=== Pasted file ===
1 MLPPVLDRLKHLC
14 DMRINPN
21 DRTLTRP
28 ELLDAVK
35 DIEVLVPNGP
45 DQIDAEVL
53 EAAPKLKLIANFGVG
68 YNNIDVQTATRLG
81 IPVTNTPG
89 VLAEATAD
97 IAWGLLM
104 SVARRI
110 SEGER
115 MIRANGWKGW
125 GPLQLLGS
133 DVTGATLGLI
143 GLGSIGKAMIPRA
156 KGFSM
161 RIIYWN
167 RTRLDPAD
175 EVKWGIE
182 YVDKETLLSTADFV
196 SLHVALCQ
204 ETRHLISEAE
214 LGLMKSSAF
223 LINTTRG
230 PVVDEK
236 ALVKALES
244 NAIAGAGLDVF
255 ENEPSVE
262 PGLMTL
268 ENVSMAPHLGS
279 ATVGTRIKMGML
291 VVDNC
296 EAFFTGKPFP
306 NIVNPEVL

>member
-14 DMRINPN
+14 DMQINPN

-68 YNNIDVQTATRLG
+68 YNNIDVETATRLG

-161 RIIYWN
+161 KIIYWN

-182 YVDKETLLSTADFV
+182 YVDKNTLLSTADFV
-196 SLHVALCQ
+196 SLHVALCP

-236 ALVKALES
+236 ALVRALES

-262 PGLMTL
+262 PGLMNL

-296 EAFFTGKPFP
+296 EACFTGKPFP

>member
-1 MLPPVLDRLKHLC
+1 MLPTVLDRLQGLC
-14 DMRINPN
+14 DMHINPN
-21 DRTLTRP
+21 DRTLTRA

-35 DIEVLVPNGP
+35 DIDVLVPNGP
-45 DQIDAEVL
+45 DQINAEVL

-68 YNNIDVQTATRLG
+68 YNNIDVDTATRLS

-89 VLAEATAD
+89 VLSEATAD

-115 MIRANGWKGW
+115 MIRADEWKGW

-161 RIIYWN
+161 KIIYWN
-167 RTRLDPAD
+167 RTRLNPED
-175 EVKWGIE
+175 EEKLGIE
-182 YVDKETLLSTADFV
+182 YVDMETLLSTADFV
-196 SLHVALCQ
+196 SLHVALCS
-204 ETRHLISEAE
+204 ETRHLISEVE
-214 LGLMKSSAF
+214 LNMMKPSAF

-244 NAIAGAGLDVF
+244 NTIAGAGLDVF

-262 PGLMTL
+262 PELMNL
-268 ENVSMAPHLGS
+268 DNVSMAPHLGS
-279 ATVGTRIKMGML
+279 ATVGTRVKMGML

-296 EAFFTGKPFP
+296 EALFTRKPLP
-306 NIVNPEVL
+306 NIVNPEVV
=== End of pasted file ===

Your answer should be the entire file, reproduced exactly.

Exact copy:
1 MLPPVLDRLKHLC
14 DMRINPN
21 DRTLTRP
28 ELLDAVK
35 DIEVLVPNGP
45 DQIDAEVL
53 EAAPKLKLIANFGVG
68 YNNIDVQTATRLG
81 IPVTNTPG
89 VLAEATAD
97 IAWGLLM
104 SVARRI
110 SEGER
115 MIRANGWKGW
125 GPLQLLGS
133 DVTGATLGLI
143 GLGSIGKAMIPRA
156 KGFSM
161 RIIYWN
167 RTRLDPAD
175 EVKWGIE
182 YVDKETLLSTADFV
196 SLHVALCQ
204 ETRHLISEAE
214 LGLMKSSAF
223 LINTTRG
230 PVVDEK
236 ALVKALES
244 NAIAGAGLDVF
255 ENEPSVE
262 PGLMTL
268 ENVSMAPHLGS
279 ATVGTRIKMGML
291 VVDNC
296 EAFFTGKPFP
306 NIVNPEVL

>member
-14 DMRINPN
+14 DMQINPN

-68 YNNIDVQTATRLG
+68 YNNIDVETATRLG

-161 RIIYWN
+161 KIIYWN

-182 YVDKETLLSTADFV
+182 YVDKNTLLSTADFV
-196 SLHVALCQ
+196 SLHVALCP

-236 ALVKALES
+236 ALVRALES

-262 PGLMTL
+262 PGLMNL

-296 EAFFTGKPFP
+296 EACFTGKPFP

>member
-1 MLPPVLDRLKHLC
+1 MLPTVLDRLQGLC
-14 DMRINPN
+14 DMHINPN
-21 DRTLTRP
+21 DRTLTRA

-35 DIEVLVPNGP
+35 DIDVLVPNGP
-45 DQIDAEVL
+45 DQINAEVL

-68 YNNIDVQTATRLG
+68 YNNIDVDTATRLS

-89 VLAEATAD
+89 VLSEATAD

-115 MIRANGWKGW
+115 MIRADEWKGW

-161 RIIYWN
+161 KIIYWN
-167 RTRLDPAD
+167 RTRLNPED
-175 EVKWGIE
+175 EEKLGIE
-182 YVDKETLLSTADFV
+182 YVDMETLLSTADFV
-196 SLHVALCQ
+196 SLHVALCS
-204 ETRHLISEAE
+204 ETRHLISEVE
-214 LGLMKSSAF
+214 LNMMKPSAF

-244 NAIAGAGLDVF
+244 NTIAGAGLDVF

-262 PGLMTL
+262 PELMNL
-268 ENVSMAPHLGS
+268 DNVSMAPHLGS
-279 ATVGTRIKMGML
+279 ATVGTRVKMGML

-296 EAFFTGKPFP
+296 EALFTRKPLP
-306 NIVNPEVL
+306 NIVNPEVV